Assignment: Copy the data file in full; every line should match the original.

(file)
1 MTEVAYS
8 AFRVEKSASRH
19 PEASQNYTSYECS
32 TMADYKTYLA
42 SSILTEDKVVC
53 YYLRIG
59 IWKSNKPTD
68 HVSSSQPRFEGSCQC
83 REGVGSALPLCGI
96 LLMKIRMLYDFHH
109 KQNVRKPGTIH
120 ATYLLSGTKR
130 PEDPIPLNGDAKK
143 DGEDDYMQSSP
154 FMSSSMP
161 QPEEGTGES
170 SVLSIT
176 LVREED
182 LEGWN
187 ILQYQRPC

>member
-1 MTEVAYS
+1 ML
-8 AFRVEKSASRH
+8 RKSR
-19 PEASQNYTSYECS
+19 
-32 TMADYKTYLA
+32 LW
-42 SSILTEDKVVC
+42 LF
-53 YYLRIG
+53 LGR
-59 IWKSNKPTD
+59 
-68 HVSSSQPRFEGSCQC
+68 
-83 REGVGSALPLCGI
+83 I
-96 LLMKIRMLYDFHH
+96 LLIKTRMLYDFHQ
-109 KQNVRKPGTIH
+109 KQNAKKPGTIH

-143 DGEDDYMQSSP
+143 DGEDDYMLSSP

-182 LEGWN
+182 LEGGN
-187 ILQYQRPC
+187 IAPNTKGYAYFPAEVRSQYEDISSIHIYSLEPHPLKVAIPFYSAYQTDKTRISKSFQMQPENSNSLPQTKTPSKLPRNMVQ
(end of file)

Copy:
1 MTEVAYS
8 AFRVEKSASRH
19 PEASQNYTSYECS
32 TMADYKTYLA
42 SSILTEDKVVC
53 YYLRIG
59 IWKSNKPTD
68 HVSSSQPRFEGSCQC
83 REGVGSALPLCGI
96 LLMKIRMLYDFHH
109 KQNVRKPGTIH
120 ATYLLSGTKR
130 PEDPIPLNGDAKK
143 DGEDDYMQSSP
154 FMSSSMP
161 QPEEGTGES
170 SVLSIT
176 LVREED
182 LEGWN
187 ILQYQRPC

>member
-1 MTEVAYS
+1 ML
-8 AFRVEKSASRH
+8 RKSR
-19 PEASQNYTSYECS
+19 
-32 TMADYKTYLA
+32 LW
-42 SSILTEDKVVC
+42 LF
-53 YYLRIG
+53 LGR
-59 IWKSNKPTD
+59 
-68 HVSSSQPRFEGSCQC
+68 
-83 REGVGSALPLCGI
+83 I
-96 LLMKIRMLYDFHH
+96 LLIKTRMLYDFHQ
-109 KQNVRKPGTIH
+109 KQNAKKPGTIH

-143 DGEDDYMQSSP
+143 DGEDDYMLSSP

-182 LEGWN
+182 LEGGN
-187 ILQYQRPC
+187 IAPNTKGYAYFPAEVRSQYEDISSIHIYSLEPHPLKVAIPFYSAYQTDKTRISKSFQMQPENSNSLPQTKTPSKLPRNMVQ